Trump’s betrayal of the Kurds

On Oct. 7, President Donald Trump betrayed the Kurds. I soon got a phone call from a friend who works in Kurdistan. My friend said he felt “poisoned.” I knew exactly what he meant — I had the same reaction. So have many American servicemen who worked with the Kurds. Trump’s casual betrayal of the Kurds will have repercussions that will last for generations. Sickening.

I spent years in the Middle East. I worked with Turks, Kurds, Iranians and Arabs. Despite their many ethnic, religious and political differences, however, these groups all share a strong common trait: they deeply value strength of character, courage, honesty, loyalty and honor. That means that no matter how much any group dislikes the Kurds, no one, not even our allies, can really respect America anymore. If I still lived there, I’d have trouble looking anyone in the eye. They would have trouble looking at any American as well — because they feel so much shame for us.

To fully understand the depth of the moral cesspool Trump has plunged our country into, you need to remember the chain of events. First, although the Kurds have been America’s most loyal allies in the Middle East, Trump, in a casual phone call, gave Turkey a green light to invade Kurdish territory. He failed to warn the Pentagon that U.S. troops would be withdrawn. Then he said they had already withdrawn and were “safe.” This was patently untrue. The Turks then crossed the border and began ethnic cleansing.

Under intense criticism, Trump threatened to “obliterate Turkey’s economy” if they “went too far.” No one knew what that meant. Trump’s Pentagon then said U.S. troops would not leave “abruptly” but would take a few weeks to “consolidate their bases.” Pence and Pompeo were sent to Turkey. Lacking any credible leverage, they agreed to everything Turkey wanted (occupation of Kurdish land and their replacement with Turkish allies). Pence solemnly called it a “great deal.” He claimed U.S. troops would protect the Kurds (who hadn’t been consulted) as they abandoned their homeland. (Wait, Trump said U.S. troops were already gone!)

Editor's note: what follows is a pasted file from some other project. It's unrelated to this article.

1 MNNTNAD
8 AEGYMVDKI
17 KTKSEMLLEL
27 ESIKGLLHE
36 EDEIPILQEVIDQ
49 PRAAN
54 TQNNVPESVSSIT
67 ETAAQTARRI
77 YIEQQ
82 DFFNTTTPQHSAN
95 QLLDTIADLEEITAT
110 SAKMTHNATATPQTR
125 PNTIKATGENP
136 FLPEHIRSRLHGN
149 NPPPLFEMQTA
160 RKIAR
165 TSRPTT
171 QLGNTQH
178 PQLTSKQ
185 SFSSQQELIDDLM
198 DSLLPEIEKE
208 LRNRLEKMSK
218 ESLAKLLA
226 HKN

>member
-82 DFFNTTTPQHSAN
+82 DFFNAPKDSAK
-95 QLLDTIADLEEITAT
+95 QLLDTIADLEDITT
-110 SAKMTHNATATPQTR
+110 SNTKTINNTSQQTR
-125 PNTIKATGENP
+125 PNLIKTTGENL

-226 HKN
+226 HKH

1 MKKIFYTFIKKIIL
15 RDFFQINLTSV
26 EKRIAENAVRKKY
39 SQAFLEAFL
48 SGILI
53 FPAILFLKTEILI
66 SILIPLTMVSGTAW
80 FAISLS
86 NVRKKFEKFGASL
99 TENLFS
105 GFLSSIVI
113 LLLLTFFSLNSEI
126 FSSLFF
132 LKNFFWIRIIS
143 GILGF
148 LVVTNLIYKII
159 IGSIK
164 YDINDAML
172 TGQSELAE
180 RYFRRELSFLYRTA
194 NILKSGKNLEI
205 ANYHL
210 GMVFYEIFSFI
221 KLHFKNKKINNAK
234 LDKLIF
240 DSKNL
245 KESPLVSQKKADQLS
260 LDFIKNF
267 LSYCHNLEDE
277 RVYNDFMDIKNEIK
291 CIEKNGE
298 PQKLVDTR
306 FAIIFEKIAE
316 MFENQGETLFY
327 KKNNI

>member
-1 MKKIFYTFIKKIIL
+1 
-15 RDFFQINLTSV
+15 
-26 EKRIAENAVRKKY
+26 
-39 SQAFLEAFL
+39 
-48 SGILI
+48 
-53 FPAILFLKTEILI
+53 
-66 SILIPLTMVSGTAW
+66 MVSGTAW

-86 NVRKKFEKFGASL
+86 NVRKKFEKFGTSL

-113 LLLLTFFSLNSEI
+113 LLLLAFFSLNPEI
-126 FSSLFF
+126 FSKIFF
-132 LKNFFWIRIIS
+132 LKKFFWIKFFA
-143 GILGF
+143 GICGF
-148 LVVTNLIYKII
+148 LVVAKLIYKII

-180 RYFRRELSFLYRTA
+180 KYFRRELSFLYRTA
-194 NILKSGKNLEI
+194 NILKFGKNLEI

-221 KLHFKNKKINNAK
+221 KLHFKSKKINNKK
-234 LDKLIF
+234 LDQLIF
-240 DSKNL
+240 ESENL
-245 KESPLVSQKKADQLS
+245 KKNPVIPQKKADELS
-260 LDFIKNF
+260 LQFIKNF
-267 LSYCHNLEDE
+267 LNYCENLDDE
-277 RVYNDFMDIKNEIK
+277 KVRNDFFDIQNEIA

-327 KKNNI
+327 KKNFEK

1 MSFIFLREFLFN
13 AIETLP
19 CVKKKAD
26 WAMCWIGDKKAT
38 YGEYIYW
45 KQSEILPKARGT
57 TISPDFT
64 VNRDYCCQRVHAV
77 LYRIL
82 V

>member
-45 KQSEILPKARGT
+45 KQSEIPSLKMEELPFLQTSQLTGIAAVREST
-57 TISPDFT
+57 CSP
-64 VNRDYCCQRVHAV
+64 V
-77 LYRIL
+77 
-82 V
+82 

The Pentagon had said U.S. troops were busy “consolidating” their bases, so how could they possibly protect the Kurds? The U.S. then started bombing their own abandoned bases (hardly “consolidation”). Trump, Pence and Pompeo were so extravagant in their praise of the “Trump deal” that Turkey’s Erdogan knew he could violate the bogus “ceasefire” as often as he liked — the administration would be bound to excuse any violation. Five days into the 120-hour pause (Turkey never even called it a ceasefire), there had been no pause in the Turkish assault and some 300,000 Kurds were refugees.

Trump said he was keeping a campaign promise to end “endless wars” and “bring the troops home,” but he had just sent 2,000 troops to Saudi Arabia. Then, under pressure, Trump said the troops were going to Iraq “to fight ISIS.” (Wait, that’s not home. Anyway, Trump had earlier said ISIS was already totally defeated.) Next, Trump’s Pentagon said some U.S. troops would remain in Syria to “secure the oilfields.” Then Trump disagreed. Then he agreed…

Confused yet?

The killing of ISIS leader al-Baghdadi did nothing to change the basic Trump dynamic of chaos.

There is a weird argument that the proper way to replace Trump is through elections. Elections were created to provide a regular, orderly transfer of political power. Impeachment was created to remove an incapable, unfit or criminal person who had connived their way to power.

Trump is clearly unfit. Republicans say we need to wait for something worse. What would that be? Well, the Turks aren’t any more impressed by Trump’s actions than the Kurds. The Turks hold some 60 U.S. nuclear warheads at their base at Incirlik. All they have to do is walk in and take them. Hey, presto, a new nuclear power in the Middle East. Who could really blame the Turks? Who in their right mind would entrust their country’s security to Donald Trump?

 Gilbert Schramm is a resident of Newport.



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